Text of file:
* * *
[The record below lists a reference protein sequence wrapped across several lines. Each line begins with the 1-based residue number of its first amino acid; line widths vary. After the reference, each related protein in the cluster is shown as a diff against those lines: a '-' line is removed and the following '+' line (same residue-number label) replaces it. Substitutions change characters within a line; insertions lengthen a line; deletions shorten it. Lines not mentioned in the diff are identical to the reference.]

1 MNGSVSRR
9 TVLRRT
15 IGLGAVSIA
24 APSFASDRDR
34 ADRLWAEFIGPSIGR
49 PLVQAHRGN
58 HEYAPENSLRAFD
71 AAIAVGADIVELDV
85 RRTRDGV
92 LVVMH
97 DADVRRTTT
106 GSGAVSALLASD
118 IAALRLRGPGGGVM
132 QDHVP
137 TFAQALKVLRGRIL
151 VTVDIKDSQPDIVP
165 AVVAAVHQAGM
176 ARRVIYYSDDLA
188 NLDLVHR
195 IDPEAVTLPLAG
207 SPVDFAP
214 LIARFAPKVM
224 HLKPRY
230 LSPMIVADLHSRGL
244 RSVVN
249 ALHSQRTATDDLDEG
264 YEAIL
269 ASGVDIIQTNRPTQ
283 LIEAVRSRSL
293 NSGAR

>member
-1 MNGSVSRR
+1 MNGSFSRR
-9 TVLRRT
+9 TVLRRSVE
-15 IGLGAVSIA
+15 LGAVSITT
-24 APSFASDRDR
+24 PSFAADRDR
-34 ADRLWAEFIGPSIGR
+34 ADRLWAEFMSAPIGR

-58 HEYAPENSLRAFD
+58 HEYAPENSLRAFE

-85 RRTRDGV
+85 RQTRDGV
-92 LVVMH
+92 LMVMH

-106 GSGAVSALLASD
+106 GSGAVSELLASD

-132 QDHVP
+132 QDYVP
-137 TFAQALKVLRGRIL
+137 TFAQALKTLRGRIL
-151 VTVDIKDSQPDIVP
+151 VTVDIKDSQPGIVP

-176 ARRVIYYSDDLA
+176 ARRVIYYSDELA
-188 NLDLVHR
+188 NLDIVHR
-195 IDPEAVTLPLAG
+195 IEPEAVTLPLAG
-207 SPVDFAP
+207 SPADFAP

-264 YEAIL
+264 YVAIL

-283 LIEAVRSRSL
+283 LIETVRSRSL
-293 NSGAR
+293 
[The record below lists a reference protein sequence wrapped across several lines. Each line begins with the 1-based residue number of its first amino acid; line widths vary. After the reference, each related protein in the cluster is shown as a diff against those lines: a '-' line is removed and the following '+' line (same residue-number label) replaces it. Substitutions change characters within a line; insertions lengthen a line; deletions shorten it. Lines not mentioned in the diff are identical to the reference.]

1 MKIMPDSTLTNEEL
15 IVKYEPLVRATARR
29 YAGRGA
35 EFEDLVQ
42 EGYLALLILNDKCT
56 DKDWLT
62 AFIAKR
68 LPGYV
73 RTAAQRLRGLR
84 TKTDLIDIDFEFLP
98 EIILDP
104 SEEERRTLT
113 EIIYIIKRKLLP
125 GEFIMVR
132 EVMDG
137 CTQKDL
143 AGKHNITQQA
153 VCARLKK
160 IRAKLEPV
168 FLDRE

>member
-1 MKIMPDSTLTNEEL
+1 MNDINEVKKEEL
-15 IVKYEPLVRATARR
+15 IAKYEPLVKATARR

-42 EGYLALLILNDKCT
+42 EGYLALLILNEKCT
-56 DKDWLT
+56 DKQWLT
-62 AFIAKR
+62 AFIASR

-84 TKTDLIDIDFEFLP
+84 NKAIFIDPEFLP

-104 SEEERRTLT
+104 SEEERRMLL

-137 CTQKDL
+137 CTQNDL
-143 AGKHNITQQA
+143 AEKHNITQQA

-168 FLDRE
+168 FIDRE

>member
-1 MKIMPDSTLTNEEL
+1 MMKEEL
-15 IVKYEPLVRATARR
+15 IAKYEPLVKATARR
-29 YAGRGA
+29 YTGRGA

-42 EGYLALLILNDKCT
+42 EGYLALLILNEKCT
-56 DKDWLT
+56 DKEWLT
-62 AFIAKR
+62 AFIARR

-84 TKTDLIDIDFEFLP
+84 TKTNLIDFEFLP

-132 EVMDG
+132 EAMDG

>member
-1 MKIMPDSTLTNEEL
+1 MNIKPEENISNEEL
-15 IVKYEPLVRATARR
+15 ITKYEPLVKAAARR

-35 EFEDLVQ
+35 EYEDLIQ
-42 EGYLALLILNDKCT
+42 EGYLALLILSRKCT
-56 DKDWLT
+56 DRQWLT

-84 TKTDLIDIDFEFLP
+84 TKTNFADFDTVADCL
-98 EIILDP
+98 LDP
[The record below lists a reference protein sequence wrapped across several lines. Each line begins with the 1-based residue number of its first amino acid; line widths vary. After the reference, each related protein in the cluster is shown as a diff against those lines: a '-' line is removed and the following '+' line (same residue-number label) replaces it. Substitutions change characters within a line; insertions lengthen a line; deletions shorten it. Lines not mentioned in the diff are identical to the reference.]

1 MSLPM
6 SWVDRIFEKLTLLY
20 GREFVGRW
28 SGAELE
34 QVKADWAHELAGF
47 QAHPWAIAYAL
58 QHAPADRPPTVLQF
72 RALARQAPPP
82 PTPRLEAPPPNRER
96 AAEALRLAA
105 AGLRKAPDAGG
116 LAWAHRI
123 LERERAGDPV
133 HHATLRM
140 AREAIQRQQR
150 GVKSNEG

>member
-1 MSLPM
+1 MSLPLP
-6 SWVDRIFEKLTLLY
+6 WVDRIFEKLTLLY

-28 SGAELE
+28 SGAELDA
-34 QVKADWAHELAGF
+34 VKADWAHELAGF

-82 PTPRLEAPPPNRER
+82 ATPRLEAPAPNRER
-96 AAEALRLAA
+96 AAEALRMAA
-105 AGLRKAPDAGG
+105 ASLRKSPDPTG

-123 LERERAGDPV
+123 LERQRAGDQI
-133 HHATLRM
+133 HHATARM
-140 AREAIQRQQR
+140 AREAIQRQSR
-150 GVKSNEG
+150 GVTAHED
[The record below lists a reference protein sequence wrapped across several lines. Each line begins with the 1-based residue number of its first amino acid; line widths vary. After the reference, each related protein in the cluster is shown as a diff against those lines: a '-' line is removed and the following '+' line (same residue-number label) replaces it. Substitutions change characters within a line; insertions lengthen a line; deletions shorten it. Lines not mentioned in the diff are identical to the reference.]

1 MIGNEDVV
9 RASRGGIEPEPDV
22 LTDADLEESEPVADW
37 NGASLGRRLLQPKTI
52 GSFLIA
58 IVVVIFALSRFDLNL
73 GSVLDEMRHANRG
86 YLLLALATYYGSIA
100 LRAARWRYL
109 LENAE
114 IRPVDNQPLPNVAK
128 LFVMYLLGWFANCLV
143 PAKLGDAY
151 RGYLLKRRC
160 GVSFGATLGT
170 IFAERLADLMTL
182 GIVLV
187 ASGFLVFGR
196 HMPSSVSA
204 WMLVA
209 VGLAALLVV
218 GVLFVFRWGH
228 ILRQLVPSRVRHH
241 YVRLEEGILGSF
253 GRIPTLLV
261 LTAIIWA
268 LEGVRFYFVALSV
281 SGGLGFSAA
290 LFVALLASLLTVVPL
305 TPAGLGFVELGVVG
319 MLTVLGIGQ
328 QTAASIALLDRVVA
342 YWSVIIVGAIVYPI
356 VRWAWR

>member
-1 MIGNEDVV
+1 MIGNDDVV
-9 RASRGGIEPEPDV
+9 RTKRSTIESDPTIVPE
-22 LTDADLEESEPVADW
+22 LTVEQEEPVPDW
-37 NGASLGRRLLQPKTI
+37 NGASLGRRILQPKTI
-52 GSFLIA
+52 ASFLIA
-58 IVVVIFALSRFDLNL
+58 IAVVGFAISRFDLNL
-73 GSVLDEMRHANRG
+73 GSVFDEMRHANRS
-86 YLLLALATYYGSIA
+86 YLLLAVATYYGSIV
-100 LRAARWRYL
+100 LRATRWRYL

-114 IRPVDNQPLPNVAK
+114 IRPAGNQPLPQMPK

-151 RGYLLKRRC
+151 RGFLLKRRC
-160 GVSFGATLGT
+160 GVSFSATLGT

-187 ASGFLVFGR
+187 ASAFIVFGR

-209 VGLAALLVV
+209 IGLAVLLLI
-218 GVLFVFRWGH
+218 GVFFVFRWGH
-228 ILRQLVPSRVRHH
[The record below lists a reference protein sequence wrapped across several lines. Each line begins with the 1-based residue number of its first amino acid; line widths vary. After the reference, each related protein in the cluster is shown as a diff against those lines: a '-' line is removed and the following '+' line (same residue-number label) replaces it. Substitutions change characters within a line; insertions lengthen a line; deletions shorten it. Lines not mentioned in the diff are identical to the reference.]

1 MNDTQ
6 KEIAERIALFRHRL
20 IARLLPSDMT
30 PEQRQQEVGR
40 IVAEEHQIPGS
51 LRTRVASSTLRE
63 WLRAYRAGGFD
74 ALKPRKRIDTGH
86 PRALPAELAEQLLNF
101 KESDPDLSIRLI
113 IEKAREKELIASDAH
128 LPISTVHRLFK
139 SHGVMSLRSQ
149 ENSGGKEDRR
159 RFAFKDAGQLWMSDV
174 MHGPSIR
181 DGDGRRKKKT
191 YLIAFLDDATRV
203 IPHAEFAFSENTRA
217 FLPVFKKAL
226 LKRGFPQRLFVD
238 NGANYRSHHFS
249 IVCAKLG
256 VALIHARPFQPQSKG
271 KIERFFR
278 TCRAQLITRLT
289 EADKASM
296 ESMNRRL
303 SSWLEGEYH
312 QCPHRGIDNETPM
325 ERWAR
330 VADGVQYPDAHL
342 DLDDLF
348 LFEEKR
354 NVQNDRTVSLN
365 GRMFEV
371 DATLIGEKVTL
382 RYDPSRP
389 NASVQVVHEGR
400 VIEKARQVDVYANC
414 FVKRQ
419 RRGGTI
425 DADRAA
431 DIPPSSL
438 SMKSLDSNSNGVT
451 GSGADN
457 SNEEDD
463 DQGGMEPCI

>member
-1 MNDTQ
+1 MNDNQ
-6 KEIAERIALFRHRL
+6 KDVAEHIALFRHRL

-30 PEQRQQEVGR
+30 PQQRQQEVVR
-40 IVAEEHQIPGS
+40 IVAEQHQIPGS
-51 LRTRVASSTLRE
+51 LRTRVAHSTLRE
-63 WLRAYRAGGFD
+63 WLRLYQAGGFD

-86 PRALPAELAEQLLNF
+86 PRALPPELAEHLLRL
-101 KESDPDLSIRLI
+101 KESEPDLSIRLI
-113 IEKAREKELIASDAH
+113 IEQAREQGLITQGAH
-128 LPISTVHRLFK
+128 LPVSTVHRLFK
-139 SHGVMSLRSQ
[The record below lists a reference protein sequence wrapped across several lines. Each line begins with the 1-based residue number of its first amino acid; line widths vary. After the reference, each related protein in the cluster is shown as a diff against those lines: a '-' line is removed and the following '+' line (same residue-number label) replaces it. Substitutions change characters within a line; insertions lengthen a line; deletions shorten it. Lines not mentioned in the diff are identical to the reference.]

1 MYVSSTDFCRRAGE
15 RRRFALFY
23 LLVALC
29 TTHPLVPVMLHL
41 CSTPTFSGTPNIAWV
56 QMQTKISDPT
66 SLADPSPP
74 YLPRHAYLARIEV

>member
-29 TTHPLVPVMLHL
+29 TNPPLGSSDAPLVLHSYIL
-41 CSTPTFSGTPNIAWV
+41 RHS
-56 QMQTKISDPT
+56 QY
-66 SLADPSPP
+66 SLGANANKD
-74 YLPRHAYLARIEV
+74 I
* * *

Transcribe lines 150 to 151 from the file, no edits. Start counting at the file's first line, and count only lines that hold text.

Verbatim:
34 QVKADWAHELAGF
47 QAHPWAIAYAL